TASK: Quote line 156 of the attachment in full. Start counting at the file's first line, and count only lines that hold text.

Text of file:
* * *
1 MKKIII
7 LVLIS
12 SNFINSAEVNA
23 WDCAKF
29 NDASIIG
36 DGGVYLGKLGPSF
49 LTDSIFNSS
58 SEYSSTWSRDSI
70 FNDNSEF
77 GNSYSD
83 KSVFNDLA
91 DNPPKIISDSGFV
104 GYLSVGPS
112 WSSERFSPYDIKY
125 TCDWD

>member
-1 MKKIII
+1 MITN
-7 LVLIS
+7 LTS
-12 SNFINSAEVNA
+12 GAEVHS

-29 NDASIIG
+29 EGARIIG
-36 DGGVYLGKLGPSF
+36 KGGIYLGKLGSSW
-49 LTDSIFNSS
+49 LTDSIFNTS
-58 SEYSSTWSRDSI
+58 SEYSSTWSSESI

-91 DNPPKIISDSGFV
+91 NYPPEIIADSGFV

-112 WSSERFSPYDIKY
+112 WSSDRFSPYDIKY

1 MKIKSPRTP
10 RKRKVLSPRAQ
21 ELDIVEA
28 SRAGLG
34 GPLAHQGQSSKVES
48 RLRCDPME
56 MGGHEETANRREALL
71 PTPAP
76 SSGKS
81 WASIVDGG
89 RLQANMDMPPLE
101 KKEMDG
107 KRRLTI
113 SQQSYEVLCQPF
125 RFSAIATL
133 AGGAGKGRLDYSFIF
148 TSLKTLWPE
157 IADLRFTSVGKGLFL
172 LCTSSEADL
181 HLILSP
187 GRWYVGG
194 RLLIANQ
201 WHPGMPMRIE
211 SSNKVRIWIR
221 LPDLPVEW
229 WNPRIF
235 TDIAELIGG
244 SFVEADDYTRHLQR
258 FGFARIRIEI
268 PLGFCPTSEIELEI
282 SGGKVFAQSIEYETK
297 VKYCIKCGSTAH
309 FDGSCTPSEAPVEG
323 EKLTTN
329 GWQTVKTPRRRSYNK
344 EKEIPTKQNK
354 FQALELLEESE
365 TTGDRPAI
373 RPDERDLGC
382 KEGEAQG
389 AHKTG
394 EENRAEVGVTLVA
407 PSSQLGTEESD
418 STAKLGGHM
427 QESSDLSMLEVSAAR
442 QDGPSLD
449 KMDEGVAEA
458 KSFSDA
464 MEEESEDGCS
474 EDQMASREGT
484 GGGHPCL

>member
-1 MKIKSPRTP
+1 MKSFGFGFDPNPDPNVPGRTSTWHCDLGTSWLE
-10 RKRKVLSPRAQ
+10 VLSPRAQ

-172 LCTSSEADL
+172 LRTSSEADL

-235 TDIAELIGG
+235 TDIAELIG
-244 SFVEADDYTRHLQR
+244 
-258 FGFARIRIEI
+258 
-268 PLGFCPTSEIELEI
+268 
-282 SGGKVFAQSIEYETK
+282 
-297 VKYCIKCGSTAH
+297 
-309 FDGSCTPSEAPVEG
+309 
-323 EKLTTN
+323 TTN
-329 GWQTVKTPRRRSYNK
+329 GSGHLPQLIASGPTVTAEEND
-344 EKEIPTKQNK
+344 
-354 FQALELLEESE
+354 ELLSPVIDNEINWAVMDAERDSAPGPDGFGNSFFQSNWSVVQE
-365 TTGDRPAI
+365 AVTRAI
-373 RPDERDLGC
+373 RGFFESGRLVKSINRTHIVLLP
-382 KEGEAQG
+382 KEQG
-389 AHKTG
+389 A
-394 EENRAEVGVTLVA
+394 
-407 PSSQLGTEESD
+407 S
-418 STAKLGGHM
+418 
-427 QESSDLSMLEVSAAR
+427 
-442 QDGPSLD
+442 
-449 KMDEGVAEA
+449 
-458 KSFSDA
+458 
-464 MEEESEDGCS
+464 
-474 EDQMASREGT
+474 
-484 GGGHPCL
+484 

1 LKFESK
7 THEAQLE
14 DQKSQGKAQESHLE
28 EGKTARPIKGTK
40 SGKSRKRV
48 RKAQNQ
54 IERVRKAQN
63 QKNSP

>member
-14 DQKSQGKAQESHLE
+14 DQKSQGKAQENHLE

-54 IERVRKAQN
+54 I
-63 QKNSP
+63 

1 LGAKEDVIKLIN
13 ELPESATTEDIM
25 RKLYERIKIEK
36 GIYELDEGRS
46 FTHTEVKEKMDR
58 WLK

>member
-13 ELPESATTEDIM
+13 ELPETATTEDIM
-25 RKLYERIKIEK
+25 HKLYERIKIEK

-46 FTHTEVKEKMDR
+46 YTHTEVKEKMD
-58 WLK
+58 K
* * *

-63 QKNSP